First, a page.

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Did Martin Luther actually nail his 95 theses to a church door in Wittenberg, Germany, 500 years ago last week, sparking the Protestant Reformation?

The story may not literally be true, but Philadelphia composer Kile Smith assumes that it is in his new work "Fanfare on Ein feste Burg."

Smith's piece exploded into life on Friday evening at the beginning of "Welcome the People," Rose Ensemble's new program marking the Reformation's 500th birthday.

A slew of heavy thwacks on a tabor (a Renaissance snare drum) launched Smith's "Fanfare," mimicking the bang of hammer on nail in Wittenberg.

The rasp of shawms and the splendid snort of a quartbass dulcian (a bassoon-like instrument) intoned Luther's great hymn melody as Smith worked bristling variations on it.

It was a bracing opening gesture, made spatially startling by placing the musicians of Piffaro, a band of Renaissance instrumentalists from Philadelphia, in the balcony of the Hoversten Chapel at Augsburg University.

The 12 Rose Ensemble singers also started at an unusual location, delivering a buoyant unison rendition of "Ein feste Burg" from the rear of the chapel.

You could hear the shock of the new in the music — the sudden elation, enabled by Luther's revolution, of singing praise to God in German, the language of the people, not Latin, the arcane tongue of priests and prelates.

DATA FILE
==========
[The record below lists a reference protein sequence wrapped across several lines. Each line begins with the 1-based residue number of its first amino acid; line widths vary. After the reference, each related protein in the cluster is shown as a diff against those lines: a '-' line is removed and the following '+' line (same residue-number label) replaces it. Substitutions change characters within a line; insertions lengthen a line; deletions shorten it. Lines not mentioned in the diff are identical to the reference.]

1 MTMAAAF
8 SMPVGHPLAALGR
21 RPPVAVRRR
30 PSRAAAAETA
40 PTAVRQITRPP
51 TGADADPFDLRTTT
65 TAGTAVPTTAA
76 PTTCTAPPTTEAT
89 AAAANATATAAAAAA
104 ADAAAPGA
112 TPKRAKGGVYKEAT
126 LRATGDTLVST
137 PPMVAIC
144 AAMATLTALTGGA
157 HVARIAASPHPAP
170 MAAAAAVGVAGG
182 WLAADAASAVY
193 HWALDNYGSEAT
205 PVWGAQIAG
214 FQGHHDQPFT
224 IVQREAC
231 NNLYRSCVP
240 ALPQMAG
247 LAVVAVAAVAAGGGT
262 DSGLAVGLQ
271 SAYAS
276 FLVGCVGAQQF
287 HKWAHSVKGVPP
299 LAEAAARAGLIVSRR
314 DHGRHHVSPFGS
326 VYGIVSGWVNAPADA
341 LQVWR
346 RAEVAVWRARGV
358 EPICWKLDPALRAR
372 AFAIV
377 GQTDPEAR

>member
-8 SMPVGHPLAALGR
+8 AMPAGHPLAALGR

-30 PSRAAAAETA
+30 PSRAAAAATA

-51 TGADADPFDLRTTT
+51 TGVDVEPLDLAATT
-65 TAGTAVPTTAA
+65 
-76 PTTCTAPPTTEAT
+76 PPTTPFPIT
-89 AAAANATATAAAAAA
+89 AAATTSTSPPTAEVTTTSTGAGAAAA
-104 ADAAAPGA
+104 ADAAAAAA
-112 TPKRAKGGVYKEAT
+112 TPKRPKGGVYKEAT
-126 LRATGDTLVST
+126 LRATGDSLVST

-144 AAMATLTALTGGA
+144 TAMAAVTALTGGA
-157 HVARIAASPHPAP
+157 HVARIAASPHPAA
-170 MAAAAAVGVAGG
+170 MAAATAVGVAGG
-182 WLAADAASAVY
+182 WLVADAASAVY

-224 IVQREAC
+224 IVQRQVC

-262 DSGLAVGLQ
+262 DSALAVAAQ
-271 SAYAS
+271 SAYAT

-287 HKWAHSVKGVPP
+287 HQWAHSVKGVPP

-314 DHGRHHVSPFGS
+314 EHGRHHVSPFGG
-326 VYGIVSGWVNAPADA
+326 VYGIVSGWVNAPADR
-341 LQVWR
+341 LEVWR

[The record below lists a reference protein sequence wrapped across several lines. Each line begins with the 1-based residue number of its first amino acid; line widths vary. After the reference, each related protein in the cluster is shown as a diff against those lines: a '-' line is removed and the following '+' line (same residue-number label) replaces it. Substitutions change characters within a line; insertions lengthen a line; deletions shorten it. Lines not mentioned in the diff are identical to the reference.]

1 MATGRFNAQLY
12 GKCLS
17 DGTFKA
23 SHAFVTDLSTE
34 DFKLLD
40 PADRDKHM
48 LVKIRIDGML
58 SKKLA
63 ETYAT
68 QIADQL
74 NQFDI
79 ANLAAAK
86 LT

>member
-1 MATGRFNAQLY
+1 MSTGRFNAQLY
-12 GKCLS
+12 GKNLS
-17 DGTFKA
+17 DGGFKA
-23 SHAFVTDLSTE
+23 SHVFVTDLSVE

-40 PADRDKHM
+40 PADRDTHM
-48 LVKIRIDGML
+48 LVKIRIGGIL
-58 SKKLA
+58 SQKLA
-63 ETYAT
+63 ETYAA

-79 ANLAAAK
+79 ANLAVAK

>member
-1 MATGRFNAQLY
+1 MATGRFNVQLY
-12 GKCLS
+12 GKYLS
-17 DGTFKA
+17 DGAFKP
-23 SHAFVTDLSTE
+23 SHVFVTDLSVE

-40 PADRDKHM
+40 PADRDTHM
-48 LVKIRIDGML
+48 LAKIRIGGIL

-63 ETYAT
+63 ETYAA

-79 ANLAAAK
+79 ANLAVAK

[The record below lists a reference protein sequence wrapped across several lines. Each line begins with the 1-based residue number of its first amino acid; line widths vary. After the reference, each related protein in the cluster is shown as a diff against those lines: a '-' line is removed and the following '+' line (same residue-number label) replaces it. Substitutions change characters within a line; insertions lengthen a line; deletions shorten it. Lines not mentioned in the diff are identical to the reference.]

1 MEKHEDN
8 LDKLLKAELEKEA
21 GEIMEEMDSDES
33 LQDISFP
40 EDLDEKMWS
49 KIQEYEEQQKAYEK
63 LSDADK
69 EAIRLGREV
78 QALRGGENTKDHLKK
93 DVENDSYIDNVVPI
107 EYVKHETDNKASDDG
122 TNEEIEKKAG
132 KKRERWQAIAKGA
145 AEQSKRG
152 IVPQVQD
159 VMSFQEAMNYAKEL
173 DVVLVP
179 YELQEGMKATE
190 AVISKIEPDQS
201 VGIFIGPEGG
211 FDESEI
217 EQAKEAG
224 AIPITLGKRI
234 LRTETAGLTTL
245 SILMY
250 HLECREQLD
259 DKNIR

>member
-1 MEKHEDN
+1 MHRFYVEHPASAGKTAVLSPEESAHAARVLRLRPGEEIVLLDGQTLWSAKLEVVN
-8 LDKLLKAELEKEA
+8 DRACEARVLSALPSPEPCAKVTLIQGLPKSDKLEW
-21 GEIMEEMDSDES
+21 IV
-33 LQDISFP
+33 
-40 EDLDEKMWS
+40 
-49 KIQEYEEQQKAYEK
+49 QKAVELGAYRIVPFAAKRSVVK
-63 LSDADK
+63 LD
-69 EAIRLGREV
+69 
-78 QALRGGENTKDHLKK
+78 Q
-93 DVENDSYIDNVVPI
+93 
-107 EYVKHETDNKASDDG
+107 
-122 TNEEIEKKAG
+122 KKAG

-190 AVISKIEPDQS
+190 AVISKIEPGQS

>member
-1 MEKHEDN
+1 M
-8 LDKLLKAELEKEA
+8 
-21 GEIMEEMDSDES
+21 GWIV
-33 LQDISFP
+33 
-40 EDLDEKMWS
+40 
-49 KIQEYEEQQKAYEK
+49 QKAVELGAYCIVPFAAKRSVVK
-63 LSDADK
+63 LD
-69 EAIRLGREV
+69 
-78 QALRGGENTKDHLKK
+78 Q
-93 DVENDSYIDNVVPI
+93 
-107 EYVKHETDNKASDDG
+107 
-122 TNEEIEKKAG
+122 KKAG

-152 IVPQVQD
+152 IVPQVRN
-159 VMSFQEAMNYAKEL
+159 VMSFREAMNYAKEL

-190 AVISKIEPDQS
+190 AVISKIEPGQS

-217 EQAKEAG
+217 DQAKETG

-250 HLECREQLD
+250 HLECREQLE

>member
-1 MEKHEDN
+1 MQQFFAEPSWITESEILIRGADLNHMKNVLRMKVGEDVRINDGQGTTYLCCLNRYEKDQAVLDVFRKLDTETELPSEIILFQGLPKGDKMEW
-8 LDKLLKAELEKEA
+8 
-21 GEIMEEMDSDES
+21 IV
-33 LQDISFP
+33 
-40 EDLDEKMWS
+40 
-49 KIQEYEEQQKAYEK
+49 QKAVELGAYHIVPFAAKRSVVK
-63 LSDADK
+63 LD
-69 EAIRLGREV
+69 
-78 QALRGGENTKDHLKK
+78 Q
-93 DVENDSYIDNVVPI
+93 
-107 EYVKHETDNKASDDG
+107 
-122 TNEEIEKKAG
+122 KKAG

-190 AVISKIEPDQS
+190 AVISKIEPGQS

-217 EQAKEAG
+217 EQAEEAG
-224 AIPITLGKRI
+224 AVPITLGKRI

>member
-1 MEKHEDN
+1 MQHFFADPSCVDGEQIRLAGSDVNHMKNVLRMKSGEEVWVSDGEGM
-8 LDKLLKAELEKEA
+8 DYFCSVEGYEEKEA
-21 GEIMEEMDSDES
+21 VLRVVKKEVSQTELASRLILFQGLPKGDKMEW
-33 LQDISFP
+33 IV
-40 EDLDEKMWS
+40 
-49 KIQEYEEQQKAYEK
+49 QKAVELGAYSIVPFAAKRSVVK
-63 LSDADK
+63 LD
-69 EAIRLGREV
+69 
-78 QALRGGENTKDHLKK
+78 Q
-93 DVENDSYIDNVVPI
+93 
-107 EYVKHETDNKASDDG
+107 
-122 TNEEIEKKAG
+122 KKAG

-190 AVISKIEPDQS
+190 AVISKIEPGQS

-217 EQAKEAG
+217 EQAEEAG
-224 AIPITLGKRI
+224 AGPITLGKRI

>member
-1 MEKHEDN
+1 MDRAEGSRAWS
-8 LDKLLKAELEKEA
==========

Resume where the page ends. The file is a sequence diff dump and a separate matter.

Two four-part settings of "Ein feste Burg" by Johann Walter, a friend of Luther's, illustrated how swiftly the great reformer's catchy hymn tunes were assimilated into more complex musical structures.

At heart, though, they were melodies for ordinary people to sing, outside church as well as within. Baritone Jonathan Woody's warm, artless account of "Nun freut euch, lieben Christen g'mein" to Grant Herreid's lute accompaniment recreated how Luther's hymns might have sounded at home, in a domestic setting.

Piffaro plucked out a pair of tartly voiced Renaissance bagpipes to riff instrumentally on "Nun freut euch." The sense of joy was palpable: Have fun with hymns, it seemed to say, they're not all necessarily serious.

Darker colorations surfaced in a set of vocal works by Michael Praetorius, a composer from several generations after Luther, who took his predecessor's musical ideas further.

A clutch of chirpy pieces by Hans Leo Hassler (a contemporary of Praetorius) dissipated the introspection and closed the first half of the program. Buoyantly projected by the Ensemble singers, they benefited from the superbly nimble annotations of Greg Ingles on sackbut (a trombone prototype).

The second half of the evening contained a reconstruction of a Protestant christening mass from 1616, a century after the Reformation started.

Five composers were featured in a spangled mosaic of post-Lutheran composition, mixing plainchant, vocal works and instrumentals.

Gregor Aichinger's "Laudate Dominum" particularly caught the ear — light, lilting and sluiced with the delectably piquant sound of crumhorns squawking.

The Piffaro-Rose Ensemble hookup was a special collaboration for this Reformation project, and the two groups dovetailed with remarkable unanimity in phrasing and articulation. Another joint initiative would be warmly welcome in the future.

Terry Blain is a freelance classical music critic for the Star Tribune. He can be reached at